For instance, the consort of Vishnu, Laxmi is not originally a Vedic goddess nor does she finds any mention in the main body of Rigveda. Laxmi originally was worshipped in India in the Yakshini form and was associated with Vishnu in the Gupta era. But if we look and the iconology, Laxmi is not depicted as Mother Goddess and is subordinate to Vishnu serving him sitting at his feet whereas Shiva-Shakti is equal and unified in the form of Shivalingam and his Ardha-Nari Nateshvar form. Hindus give equal importance (and at some places even higher) to Shakti goddesses. That is why if there are 12 Jyotirlingas there are 52 main Shaktipeethas spread across the country.


[On Facebook]

Once Vedic religion is proved to be distinct (and foreign) to Hinduism, it will have many political implications:

a) It will destroy RSS/BJP’s claim that Vedic Hinduism is indigenous. Since Vedic religion is foreign, their objections to Islam and Christianity become less valid.

b) It will destroy the concept of “varna”-based caste system. Vedics can continue with their caste if they wish. But most Hindus can then choose to abandon this nonsense and revert to their ancient tradition of total equality.


c) It will bring back a focus on India’s many sceptical schools of thought. It will liberate India from all forms of social, internal, tyranny and make it meaningful as a society to focus on freedom and good governance.

Many Vedic gods are similar or exactly the same in Greek and Avestan culture. For example, Zeus and Indra have many similar attributes and characteristics but their differences are also striking. These similarities don’t make both the religions or Gods the same.


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Nehru’s 7 August 1947 letter to Rajendra Prasad regarding the question of banning cow slaughter

This is why I hold Nehru in high esteem on many issues, excluding his socialist policies.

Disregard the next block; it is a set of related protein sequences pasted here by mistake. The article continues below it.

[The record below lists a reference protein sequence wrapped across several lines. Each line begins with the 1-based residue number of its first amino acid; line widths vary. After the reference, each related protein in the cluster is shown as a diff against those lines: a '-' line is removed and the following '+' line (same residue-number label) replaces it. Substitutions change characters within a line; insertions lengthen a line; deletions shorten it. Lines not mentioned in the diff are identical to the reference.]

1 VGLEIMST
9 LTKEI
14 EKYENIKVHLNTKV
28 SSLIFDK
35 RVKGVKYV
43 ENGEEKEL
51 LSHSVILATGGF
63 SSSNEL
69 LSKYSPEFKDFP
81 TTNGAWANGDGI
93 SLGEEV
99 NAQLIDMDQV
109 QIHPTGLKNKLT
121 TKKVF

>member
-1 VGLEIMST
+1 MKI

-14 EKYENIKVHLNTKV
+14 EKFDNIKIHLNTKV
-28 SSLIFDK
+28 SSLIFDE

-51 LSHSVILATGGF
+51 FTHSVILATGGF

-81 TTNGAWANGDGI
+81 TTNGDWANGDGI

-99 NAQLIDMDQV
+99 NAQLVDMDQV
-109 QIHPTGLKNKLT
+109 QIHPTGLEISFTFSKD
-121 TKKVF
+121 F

To Rajendra Prasad
New Delhi 7 August 1947

My dear Rajendra Babu,

I have just received your letter of today’s date

2. I have also received a large number of telegrams and post cards about stopping cow slaughter, though they are far fewer than the num¬ber received by you. I have met the deputation led by Maharaj Partap Singh and had a long talk with them.

3. Nobody can possibly doubt the widespread Hindu sentiment in favour of cow protection. At the same time there is something slightly spurious about the present agitation. Indeed the number of telegrams and postcards, though impressive, is itself a sign of artificiality to some extent. Dalmin’s money is flowing and Dalmia is not exactly a desirable person.

4. The fact, however, remains that there is very strong Hindu feeling in this matter. There is also the additional fact that for economic reasons certain steps must be taken for stopping the slaughter of milch cows and of trying to improve the breed and. condition of cattle.

5. This question should in any event be considered in its larger con-text of general planning. It is possible to take some preliminary measures even before any larger scheme is: passed. But I think that it is quite out of the question for us to talk about stopping cow slaughter generally without the fullest examination of its political and economic effects. I am convinced that if we did so suddenly it would result in great injury to cattle in India. Our better breeds will be swamped out of existence and there would be a general degradation.